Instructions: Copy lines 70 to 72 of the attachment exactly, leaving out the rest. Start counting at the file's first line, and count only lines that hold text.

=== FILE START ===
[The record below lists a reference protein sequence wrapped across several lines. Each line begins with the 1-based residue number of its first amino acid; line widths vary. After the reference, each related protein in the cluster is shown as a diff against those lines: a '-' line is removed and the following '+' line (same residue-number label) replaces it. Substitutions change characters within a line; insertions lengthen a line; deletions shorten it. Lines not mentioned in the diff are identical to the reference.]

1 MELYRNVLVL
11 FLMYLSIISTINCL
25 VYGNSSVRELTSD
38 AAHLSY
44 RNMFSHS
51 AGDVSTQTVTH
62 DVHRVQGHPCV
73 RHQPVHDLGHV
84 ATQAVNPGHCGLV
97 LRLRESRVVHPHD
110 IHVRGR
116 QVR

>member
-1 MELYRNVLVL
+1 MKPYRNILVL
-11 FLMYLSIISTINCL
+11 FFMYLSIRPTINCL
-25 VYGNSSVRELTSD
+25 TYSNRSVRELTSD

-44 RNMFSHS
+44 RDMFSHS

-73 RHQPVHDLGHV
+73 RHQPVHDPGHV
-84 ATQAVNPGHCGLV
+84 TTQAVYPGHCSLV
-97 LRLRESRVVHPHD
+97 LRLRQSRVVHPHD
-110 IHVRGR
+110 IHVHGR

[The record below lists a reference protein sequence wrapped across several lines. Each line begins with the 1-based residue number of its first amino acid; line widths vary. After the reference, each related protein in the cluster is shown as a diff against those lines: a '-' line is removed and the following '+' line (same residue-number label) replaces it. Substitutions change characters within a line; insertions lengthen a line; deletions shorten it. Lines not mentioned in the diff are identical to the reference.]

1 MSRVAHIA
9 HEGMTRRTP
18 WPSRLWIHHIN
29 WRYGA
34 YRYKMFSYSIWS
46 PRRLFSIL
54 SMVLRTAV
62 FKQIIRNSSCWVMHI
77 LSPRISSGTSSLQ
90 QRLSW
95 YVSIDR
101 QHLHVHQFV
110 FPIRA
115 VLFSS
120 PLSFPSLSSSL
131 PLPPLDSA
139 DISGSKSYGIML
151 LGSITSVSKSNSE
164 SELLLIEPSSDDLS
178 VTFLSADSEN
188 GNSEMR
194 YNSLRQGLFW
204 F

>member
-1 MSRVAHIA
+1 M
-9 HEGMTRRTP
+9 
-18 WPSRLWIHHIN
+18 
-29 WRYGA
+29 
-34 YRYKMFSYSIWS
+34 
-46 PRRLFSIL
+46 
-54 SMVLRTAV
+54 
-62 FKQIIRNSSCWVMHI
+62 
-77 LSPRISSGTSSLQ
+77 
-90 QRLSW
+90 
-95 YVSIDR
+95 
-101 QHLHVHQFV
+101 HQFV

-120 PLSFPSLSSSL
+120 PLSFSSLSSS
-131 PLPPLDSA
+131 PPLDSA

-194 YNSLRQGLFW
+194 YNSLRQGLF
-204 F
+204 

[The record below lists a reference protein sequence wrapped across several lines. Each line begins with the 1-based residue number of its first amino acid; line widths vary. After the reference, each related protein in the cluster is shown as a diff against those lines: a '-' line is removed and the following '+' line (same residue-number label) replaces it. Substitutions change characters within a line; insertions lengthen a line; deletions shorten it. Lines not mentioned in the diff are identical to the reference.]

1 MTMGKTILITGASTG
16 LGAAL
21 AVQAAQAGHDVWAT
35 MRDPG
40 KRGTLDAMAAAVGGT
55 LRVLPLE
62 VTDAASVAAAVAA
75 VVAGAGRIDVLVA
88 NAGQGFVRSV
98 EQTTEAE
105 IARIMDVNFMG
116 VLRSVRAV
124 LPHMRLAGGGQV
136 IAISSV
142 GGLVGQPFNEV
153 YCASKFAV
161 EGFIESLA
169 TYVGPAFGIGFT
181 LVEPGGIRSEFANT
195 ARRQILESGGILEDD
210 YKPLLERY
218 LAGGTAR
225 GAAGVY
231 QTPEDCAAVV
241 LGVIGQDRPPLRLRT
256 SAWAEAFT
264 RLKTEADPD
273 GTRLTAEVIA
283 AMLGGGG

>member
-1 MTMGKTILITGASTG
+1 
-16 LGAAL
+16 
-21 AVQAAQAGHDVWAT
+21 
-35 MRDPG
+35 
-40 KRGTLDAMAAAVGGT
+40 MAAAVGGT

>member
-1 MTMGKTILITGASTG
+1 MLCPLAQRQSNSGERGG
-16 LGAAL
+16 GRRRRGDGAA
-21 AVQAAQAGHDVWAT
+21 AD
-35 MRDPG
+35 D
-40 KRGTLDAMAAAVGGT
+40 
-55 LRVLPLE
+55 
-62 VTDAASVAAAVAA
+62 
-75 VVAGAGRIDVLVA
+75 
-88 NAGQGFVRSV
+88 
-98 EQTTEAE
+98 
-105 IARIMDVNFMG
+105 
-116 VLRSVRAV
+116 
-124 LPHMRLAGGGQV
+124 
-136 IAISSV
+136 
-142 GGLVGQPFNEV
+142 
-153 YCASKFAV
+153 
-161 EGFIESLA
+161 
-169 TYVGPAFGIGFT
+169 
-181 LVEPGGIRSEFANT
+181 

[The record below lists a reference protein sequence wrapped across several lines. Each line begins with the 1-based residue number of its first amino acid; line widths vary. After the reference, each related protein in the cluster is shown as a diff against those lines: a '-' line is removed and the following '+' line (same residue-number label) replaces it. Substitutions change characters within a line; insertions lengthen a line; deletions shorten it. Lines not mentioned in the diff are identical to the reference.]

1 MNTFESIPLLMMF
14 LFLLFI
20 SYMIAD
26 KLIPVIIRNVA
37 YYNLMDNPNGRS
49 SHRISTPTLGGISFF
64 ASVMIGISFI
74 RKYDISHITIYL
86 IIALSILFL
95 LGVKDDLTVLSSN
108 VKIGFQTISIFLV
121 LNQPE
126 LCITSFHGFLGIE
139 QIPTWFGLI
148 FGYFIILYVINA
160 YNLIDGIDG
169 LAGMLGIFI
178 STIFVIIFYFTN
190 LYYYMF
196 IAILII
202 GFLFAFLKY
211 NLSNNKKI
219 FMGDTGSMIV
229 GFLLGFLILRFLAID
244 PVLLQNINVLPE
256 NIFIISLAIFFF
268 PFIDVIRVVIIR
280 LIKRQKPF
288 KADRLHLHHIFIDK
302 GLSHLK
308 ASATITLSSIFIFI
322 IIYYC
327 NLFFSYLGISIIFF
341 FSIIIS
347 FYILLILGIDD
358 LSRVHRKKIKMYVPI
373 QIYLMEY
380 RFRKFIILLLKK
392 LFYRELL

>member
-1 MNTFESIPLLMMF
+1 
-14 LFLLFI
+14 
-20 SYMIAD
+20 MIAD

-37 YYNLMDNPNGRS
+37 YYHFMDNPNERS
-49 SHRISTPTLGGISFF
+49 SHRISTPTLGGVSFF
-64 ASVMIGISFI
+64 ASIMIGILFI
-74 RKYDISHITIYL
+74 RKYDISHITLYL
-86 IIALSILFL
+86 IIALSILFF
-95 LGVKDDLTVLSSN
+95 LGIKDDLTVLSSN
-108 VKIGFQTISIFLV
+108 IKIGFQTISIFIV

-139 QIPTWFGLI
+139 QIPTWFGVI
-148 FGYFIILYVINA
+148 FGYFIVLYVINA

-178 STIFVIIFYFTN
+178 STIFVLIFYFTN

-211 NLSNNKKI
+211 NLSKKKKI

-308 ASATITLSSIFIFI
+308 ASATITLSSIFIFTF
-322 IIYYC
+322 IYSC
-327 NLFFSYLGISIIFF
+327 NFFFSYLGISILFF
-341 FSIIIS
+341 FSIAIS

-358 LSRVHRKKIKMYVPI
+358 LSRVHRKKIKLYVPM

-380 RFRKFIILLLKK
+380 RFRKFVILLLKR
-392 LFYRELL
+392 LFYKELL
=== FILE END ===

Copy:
-62 FKQIIRNSSCWVMHI
+62 
-77 LSPRISSGTSSLQ